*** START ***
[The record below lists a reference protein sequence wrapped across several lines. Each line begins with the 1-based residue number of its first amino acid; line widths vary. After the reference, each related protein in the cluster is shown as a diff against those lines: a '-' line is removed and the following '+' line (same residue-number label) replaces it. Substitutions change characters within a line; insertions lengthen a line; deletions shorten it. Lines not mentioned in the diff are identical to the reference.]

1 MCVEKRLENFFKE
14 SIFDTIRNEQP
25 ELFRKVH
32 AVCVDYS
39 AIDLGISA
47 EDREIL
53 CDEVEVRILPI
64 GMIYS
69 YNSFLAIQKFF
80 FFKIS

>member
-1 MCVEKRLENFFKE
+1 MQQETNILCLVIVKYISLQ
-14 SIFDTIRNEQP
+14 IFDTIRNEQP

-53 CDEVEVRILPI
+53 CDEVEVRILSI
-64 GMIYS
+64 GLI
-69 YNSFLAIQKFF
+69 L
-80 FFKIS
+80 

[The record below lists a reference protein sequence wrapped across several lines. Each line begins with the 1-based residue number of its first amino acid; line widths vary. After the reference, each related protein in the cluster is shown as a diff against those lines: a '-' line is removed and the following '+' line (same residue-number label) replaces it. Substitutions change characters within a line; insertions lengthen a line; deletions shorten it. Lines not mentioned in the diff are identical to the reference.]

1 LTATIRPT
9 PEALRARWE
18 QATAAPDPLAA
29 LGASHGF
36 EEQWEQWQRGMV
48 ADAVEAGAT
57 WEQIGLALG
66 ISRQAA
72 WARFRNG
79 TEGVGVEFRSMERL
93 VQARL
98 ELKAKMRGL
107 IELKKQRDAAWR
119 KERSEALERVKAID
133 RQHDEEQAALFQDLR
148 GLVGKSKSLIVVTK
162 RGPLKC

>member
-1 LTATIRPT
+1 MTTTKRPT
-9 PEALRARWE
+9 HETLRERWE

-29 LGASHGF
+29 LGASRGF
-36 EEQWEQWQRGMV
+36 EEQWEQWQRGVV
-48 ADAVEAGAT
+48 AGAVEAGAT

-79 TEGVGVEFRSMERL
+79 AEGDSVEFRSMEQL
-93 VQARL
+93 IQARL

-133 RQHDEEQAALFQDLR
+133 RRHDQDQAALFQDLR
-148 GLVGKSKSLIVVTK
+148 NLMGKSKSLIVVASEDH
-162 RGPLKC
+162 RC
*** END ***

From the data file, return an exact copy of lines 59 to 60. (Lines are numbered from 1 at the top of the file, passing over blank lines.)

+133 RRHDQDQAALFQDLR
-148 GLVGKSKSLIVVTK